Women at Cambridge
The Literary & Linguistic Computing Centre (part of the University of Cambridge Computing Service) is helping to prepare a searchable database of everyone who
has ever been academically associated with Cambridge University from 1200 to 1900
The aim is to help historians and archivists (particularly of the University and Colleges) and genealogists.
The sources of most of this information are the following:
Venn: Alumni Cantabrigienses, a biographical list of all known students, graduates and holders of office at the University of Cambridge, from the earliest times to 1751, 4 vols (1922-27).
Venn: Alumni Cantabrigienses, . . . 1752-1900, 6 vols (1940-54).
Emden: A Biographical Register of the University of Cambridge to 1500 (1963).
The 10 volumes of Venn were put into machine-readable form by the Mormons, primarily to help members of their Church with genealogy.
Additional material comprises 20,000 handwritten cards of addenda and corrigenda to Venn, handwritten additions and corrections to Emden, and Tripos results (taken from Previté-Orton, Index to Tripos Lists 1748-1910).
Most importantly, we have added the matriculation and staff registers of Girton and Newnham Colleges. Despite the presence of women students and staff in Cambridge from about 1869, the Venn volumes completely ignored them.
The end product of the analysis of all these biographies will be a set of XML-coded files, probably using the specifications of the Encoded Archival Context Initiative (EAC). This, however, is too verbose for initial coding, so a simpler scheme has been devised for editing the data.
The Venn entries (which range from three lines to half a column each) were carefully and consistently edited, and automatically processing them is reasonably straightforward (though many things need hand-tweaking after the automatic steps have done their best). Unfortunately, the Girton and Newnham registers have been heavily, inconsistently, and ambiguously abbreviated, which makes automatic processing much more difficult.
Hand-editing of all these women's entries is now complete a cause for celebration.
In our editing, particular attention has been paid to the needs of genealogists. All names have (where possible) been completed and tagged, and aliases and cross-references have been inserted for women's married names and other changes of name. This has, in the case of the entries for the men's colleges, increased the number of searchable names more than two-and-a-half times.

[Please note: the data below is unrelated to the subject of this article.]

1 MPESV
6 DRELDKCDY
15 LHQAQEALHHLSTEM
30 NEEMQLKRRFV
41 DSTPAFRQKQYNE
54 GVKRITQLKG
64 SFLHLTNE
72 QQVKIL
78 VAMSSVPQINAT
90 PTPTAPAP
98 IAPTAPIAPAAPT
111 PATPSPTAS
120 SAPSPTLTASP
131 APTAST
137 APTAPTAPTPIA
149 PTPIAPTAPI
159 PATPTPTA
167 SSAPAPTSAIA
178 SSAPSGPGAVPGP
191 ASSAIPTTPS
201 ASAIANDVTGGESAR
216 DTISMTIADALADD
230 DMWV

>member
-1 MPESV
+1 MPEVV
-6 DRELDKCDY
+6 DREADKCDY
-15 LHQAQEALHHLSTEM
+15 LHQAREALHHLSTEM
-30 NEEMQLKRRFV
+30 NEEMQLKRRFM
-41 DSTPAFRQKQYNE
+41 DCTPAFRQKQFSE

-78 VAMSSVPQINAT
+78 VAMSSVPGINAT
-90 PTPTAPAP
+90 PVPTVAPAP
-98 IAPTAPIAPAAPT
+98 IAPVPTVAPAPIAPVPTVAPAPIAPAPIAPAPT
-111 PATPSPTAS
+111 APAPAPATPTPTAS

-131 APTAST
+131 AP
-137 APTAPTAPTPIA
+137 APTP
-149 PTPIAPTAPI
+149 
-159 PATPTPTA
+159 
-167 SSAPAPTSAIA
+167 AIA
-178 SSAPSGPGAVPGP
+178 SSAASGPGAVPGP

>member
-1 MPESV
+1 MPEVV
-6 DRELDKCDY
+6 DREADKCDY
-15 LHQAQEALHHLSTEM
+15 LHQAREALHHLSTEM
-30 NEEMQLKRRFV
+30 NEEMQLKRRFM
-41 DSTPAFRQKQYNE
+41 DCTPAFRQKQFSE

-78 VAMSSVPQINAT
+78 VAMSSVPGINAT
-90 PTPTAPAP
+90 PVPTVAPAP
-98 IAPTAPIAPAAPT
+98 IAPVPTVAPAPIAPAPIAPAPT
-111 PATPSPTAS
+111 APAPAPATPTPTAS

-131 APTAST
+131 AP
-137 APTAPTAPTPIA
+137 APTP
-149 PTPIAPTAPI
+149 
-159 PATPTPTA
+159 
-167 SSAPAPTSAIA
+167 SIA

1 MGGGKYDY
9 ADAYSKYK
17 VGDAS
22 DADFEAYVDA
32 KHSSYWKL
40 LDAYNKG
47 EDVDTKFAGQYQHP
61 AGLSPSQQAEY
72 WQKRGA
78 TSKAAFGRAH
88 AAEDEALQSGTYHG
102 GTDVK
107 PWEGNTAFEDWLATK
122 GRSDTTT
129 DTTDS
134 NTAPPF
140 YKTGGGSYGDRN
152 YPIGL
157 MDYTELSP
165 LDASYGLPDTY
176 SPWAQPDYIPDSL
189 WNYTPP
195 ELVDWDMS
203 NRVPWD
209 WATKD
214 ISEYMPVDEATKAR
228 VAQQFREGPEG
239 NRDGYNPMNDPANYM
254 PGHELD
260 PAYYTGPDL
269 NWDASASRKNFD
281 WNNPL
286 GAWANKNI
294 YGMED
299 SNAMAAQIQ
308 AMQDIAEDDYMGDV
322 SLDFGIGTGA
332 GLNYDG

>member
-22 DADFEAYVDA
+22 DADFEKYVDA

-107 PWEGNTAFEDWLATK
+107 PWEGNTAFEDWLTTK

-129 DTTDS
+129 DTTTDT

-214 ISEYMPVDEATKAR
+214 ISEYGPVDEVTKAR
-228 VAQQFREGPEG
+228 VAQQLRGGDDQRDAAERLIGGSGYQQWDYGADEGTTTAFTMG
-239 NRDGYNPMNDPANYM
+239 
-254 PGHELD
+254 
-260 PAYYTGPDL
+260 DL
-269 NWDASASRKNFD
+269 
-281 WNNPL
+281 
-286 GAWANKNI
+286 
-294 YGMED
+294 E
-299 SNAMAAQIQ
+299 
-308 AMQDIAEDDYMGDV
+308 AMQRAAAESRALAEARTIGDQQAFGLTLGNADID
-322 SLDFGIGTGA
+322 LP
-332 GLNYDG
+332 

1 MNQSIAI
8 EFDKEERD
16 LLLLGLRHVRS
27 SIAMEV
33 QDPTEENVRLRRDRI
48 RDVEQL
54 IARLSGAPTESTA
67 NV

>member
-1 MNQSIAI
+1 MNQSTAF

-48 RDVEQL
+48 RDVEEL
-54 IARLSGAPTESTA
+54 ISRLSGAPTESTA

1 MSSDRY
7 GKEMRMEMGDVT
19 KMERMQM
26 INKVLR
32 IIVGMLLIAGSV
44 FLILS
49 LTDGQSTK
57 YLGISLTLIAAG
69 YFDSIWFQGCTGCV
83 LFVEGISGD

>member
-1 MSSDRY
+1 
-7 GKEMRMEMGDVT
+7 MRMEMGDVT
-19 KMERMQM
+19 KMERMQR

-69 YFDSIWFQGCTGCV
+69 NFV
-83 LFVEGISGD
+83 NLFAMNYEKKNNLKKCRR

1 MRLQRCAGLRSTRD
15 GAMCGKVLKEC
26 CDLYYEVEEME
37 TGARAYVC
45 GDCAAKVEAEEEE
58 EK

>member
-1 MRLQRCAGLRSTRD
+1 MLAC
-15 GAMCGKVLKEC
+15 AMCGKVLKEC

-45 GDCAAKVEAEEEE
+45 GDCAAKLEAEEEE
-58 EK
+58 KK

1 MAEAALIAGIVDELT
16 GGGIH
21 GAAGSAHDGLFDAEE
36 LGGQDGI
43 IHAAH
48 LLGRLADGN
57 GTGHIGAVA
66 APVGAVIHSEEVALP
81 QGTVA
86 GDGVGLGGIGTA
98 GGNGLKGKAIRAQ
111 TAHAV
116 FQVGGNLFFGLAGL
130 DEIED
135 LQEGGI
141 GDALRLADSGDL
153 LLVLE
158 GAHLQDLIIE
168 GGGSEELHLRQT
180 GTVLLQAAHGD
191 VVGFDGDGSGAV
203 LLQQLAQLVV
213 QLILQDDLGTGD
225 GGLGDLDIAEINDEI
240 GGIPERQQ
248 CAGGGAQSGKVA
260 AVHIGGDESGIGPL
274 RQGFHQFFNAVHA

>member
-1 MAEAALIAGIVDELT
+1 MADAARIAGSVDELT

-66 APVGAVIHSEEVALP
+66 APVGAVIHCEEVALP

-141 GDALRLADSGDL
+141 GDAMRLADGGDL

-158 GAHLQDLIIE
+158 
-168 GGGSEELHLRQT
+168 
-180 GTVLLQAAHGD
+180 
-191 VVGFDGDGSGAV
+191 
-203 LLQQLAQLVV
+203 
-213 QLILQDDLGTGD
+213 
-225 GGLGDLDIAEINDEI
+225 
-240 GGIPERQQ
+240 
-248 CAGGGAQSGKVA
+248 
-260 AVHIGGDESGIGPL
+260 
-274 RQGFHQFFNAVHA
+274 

Automatic processing of entries begins with tagging all dates, as these are almost unambiguously recognizable. (A few people named 'May' or 'August', or labelled 'Jun.' are partially turned into dates, but this is easily reversed!)
Next come place names. If only all places had been entered with a county, life would have been so much simpler! Only about half of all place names have a county mentioned, so our assistant has diligently added county (and in some cases country) abbreviations to all unlabelled places. Her knowledge of British and Empire geography is now much expanded! A simple algorithm is then used to amalgamate all words which could form part of a place name (ending with a county abbreviation), and tag them as places. In one sample of 2,764 men, there are 13,837 place names mentioned.
Finally, key words such as 'born', 'died', 'matriculated', 'son of' are used to identify the beginnings of what we call Events. An Event comprises an Action, a Person, a Place, and a Date (almost any part of an Event may be omitted, of course). The Person part of an Event can itself contain other Events, so the resulting structure is quite complex.
Entries such as 'Assistant Mistress at Wimbledon High School 1883-84, Bradford Girls' Gr. School 1884-91' have to be split and the 'Assistant Mistress' tag repeated. All this makes the tagged files more than three times as large as the original data.
We have made a start on processing the lives of some 150,000 people, spanning more than seven centuries. But don't hold your breath! There is a vast amount to do before we finish this project and publish the database. Linkage of names, identification of places, and coercing awkward narratives into a structured form will require a lot of human intervention, as well as a lot of programming skill. The result will be an incredibly valuable tool for historical and genealogical research, which will serve many future generations of scholars and family historians.
Dr John Dawson